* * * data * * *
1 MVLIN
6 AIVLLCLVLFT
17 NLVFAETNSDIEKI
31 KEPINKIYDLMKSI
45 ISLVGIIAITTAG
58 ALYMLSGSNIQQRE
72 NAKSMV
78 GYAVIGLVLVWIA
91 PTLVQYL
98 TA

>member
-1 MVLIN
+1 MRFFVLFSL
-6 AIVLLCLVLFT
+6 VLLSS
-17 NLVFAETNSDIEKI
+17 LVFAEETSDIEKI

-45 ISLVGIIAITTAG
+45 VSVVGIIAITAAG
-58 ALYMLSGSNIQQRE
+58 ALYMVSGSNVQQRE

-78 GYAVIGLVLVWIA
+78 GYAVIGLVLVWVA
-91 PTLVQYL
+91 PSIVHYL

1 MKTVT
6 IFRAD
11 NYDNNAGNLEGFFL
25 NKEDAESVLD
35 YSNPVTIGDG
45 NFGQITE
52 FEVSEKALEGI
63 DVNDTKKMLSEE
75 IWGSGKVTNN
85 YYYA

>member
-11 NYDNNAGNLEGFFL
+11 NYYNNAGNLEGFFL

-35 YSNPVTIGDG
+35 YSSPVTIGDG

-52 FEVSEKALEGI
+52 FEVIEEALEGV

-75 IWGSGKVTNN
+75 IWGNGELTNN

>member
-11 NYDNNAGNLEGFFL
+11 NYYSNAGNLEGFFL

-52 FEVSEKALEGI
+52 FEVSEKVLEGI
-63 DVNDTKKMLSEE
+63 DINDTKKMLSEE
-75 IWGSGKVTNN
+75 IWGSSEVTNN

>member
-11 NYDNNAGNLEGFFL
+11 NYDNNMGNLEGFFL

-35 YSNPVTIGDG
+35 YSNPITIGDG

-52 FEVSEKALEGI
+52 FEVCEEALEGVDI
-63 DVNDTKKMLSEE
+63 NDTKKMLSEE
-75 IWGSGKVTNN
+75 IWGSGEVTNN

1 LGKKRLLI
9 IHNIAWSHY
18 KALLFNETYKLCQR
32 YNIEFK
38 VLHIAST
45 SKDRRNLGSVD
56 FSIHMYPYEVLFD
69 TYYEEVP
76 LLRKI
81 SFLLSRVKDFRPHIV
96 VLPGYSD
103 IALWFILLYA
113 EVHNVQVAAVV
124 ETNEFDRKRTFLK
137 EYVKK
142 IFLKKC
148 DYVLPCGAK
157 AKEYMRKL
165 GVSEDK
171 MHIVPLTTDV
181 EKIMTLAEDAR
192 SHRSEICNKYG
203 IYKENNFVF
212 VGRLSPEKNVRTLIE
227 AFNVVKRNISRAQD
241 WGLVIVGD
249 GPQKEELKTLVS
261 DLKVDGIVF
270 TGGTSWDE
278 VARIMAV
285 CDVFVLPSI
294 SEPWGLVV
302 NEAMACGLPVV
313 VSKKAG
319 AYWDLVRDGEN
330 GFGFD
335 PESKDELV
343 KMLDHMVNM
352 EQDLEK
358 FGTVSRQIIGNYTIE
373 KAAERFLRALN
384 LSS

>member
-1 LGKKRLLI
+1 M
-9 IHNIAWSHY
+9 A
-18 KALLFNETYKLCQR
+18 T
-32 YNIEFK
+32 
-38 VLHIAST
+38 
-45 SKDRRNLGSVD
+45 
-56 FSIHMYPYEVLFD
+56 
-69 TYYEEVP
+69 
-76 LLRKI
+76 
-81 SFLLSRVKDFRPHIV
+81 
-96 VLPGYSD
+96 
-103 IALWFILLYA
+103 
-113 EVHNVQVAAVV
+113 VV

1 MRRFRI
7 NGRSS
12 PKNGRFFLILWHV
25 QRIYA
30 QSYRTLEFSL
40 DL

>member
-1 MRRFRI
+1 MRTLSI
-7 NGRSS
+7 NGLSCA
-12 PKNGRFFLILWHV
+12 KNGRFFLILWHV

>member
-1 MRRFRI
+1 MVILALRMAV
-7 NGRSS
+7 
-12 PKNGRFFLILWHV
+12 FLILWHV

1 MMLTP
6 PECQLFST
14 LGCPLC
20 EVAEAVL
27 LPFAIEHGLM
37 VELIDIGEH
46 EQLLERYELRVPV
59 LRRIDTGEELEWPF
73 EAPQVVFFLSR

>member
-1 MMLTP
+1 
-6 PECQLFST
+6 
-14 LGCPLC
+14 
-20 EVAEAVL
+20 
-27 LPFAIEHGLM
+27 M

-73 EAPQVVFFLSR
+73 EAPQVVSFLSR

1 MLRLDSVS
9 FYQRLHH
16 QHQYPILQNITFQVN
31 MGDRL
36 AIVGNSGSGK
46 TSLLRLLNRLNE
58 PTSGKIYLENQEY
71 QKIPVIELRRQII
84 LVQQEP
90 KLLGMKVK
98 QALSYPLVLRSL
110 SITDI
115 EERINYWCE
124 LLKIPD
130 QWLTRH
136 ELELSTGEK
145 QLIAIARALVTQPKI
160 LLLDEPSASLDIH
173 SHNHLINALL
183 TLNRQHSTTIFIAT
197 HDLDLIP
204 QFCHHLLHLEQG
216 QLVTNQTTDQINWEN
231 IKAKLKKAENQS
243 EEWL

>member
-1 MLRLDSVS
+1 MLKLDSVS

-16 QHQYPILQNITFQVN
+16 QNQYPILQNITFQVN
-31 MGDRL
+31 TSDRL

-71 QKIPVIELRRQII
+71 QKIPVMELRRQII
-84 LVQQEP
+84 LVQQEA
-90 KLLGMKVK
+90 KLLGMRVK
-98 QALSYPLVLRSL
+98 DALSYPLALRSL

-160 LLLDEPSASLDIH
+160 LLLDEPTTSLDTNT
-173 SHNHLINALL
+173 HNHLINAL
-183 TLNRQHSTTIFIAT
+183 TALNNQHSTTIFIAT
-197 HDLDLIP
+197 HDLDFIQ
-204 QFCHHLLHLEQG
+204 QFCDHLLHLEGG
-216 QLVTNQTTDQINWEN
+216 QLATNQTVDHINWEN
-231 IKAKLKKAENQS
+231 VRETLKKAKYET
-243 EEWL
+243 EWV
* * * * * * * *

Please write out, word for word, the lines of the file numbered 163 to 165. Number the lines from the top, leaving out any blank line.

>member
-1 MMLTP
+1 